While Labour Day may have become an extensive shopping festival and a good opportunity to travel in China, the origin of the holiday is very different. Taking place on May 1st, Labour Day 劳动节 was officially made a public holiday in 1949 to celebrate workers’ contribution to China, and has since been extended to a three day holiday.
This year, brands chose to remember the essence of the holiday and commemorate Chinese key workers. 2020 Labour Day campaigns were dominated by the medical staff, delivery drivers and police who had been working tirelessly and bravely on the frontline throughout the COVID-19 pandemic.
We have picked out some examples of the wide range of Chinese and international brands that produced a campaign promoting Labour Day:
E-commerce & retail
In the style of Mao-era propaganda posters, Tmall’s campaign features a range of key workers from Alibaba Group’s apps – a merchant from Tmall, delivery driver from Eleme, logistics operator from Cainiao, sales assistant from Taobao and a teacher using DingTalk. A simple concept to highlight the essential services provided by the Alibaba Group and to show gratitude to their staff and other key workers.
JD.com puts a focus on the role of their platform and shows a range of workers delighted to receive parcels from the e-commerce giant with the caption:
The retailer Suning also showcases key workers – delivery drivers, medical staff and street cleaners – in their Labour Day posters and thanks them for their “honourable work”.
IT & Technology
The unique campaign from Huawei’s leading smartphone brand Honor created a microworld in a mobile phone to represent the unique and important role that all of its employers play in creating their handsets.
360 Total Security, the largest provider of internet and mobile security products in China, expressed thanks to key workers with the words:
Food & Beverage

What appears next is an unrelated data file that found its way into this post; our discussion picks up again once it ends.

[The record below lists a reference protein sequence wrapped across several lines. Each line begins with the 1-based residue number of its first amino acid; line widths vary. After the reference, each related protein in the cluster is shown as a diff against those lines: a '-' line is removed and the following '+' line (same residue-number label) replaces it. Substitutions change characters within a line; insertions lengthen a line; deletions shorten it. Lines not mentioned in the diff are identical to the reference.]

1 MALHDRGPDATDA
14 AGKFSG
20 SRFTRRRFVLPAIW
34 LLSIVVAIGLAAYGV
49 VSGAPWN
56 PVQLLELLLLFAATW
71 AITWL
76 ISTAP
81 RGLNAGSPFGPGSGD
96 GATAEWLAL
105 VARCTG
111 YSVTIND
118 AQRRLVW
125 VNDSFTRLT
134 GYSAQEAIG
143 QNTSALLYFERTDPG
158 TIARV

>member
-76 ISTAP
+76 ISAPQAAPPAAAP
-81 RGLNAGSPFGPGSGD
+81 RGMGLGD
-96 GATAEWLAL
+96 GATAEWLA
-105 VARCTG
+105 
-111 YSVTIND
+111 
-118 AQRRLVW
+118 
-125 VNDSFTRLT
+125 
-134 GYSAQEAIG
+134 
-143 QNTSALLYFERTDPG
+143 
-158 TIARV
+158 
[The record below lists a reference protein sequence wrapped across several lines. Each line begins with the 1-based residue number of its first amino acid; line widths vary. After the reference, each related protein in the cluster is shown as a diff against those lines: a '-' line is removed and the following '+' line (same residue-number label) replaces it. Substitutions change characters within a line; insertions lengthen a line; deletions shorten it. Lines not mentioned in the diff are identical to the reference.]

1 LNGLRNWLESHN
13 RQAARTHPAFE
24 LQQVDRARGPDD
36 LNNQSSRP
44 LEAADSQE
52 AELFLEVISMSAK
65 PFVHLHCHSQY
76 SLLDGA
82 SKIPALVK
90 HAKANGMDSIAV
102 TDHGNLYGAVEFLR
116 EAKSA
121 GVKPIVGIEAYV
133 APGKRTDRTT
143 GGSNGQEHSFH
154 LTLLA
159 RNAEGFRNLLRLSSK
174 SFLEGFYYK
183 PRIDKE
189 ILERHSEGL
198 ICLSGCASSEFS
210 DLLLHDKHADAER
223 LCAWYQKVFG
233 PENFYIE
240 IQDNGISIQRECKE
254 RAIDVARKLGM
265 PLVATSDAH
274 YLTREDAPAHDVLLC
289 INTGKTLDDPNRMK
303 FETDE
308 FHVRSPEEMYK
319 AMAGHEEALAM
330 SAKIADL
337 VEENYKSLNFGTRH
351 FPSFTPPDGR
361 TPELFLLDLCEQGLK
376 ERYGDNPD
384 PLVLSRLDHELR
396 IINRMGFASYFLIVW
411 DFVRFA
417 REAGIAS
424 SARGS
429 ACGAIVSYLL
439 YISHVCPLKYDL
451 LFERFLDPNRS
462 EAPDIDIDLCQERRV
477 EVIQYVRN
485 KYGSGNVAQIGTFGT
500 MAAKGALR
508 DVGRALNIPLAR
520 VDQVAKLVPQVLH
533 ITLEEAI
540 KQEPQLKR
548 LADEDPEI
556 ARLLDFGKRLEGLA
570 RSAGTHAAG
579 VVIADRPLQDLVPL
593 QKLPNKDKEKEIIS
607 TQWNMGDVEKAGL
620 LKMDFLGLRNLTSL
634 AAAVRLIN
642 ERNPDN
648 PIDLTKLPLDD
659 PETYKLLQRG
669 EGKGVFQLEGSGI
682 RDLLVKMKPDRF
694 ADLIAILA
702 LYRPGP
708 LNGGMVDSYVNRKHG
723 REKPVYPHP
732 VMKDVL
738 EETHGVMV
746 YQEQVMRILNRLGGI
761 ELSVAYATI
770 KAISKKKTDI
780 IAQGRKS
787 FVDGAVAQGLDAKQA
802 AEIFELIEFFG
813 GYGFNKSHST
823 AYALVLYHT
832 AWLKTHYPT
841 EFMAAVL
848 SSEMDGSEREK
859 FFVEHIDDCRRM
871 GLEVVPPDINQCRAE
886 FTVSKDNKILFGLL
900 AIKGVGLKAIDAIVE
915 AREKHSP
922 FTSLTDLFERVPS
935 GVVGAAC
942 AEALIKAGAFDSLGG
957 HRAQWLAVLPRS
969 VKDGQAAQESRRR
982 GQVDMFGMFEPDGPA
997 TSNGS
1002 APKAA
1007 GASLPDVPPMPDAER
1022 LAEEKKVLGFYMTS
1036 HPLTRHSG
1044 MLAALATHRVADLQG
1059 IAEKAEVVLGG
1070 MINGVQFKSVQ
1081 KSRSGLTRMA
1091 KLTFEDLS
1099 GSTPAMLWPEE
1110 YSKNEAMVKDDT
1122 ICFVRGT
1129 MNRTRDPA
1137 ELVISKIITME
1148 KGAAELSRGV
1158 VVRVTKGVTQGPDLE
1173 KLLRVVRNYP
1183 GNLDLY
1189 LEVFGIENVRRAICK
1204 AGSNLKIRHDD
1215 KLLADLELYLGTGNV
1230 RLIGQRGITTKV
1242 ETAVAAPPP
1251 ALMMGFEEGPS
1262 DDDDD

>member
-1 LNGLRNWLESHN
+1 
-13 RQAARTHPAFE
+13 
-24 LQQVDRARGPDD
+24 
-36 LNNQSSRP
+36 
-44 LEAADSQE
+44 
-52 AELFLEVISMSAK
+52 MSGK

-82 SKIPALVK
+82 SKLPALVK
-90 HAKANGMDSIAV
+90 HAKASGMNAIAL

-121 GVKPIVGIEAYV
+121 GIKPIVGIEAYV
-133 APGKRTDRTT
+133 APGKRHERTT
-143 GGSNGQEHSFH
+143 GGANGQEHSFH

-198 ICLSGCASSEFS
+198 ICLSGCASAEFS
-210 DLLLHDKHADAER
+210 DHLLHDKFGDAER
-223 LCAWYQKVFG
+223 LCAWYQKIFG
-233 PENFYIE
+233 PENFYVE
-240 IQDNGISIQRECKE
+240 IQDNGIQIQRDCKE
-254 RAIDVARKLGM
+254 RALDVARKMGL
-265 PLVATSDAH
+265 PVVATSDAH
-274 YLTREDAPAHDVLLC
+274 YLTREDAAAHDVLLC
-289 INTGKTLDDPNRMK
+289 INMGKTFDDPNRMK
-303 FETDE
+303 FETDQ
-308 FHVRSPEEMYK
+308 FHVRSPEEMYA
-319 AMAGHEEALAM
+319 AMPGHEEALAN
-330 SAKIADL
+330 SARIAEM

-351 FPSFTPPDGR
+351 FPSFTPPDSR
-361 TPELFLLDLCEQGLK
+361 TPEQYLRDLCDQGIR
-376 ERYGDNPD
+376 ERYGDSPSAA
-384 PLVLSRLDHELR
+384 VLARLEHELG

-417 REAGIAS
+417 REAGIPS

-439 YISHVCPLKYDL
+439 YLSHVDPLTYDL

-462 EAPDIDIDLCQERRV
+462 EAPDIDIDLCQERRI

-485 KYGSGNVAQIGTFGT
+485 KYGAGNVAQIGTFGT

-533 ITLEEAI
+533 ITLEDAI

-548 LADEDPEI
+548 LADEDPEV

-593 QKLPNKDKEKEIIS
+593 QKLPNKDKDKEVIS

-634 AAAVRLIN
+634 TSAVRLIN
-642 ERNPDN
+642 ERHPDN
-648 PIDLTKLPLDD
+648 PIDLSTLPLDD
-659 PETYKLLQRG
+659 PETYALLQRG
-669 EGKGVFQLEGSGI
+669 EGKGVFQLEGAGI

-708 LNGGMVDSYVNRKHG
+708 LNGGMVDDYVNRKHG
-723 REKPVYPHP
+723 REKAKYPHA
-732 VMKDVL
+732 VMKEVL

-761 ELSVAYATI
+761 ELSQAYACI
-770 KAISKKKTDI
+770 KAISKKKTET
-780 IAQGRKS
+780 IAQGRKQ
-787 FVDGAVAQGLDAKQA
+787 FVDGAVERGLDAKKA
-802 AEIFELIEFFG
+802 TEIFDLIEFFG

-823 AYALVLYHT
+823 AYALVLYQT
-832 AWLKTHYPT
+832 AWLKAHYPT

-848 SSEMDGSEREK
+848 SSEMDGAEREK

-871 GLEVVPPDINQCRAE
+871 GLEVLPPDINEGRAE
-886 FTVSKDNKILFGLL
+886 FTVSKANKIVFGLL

Yili and Mengniu are two of China’s leading producers of dairy products and both depicted mask-clad key workers in their Labour Day posters. Yili highlights the benefits of their products to workers stating that “after working hard, milk will give you the nutrition you need”. Whereas, Mengniu’s poster does not feature their product and purely focuses on praising workers: “Every person who works hard needs to be protected”.
In similar style, 奥利给 (Ào lì gěi) or “keep working hard” was used in Baicaowei’s poster. The snack firm owned by Pepsi chose this popular Chinese buzzword to indicate encouragement and support for the nation’s hard-work.
Lelecha’s Labour Day poster depicted an orchard filled with farmers. The new high-end bubble tea brand aimed to show gratitude to the farmers who play a key role in producing the ingredients for their bubble tea.
It’s not hard to guess what brand this campaign belongs to. With Mercedes-Benz vehicles present in the background of every image, the car manufacturer focuses on its role in helping society as well as expressing support for the key workers shown in the foreground with the slogan “Thank you for working hard to make sure that every trip is safe.”
Leading automobile manufacturer Geely presented a simple poster using a play on words to appeal to consumers – the pronunciation of “Geely” sounds similar to the word for “luck” in Chinese.
The retro campaign from toothpaste brand Lengsuanling (literally translated as “protecting sensitive teeth from cold and sour tastes”) offers “respect to every person who works hard.”
Home appliances and consumer electronics brand Haier used the opportunity to express thanks to workers while also promoting their new product:
Midea is another Chinese electrical appliance manufacturer who used the holiday to promote a product launch with the phrase “it’s time to get some rest after working for the whole year.”
Chinese music streaming and download service Kugou shows medical staff enjoying the cherry blossom in Wuhan – one of the best places to see the blossom but inaccessible at the time due to the city’s closure during the COVID-19 outbreak.
Labour Day posters present an unanimous ode to key workers
Brands operating in China never miss an opportunity to create posters to celebrate holidays or festivals as this is a key way to engage with online audiences, promote brand and product awareness and share core values with consumers.
An interesting feature of the 2020 Labour Day campaign was the resurgence of Mao-era style communist propaganda posters which were also used to praise workers, such as those produced by Tmall, Baicaowei and Lengsuanling.
As Labour Day closely followed China’s coronavirus outbreak, the majority of brands chose to highlight the work and sacrifices of China’s key workers in their 2020 posters. However the key variant between these campaigns was the extent that brands focussed on this message – some solely expressed thanks and gratitude to workers with little mention of their brand, like Suning and 360 Total Security; whereas, others also used it to launch new products or promote existing products, such as Yili, Haier and Midea.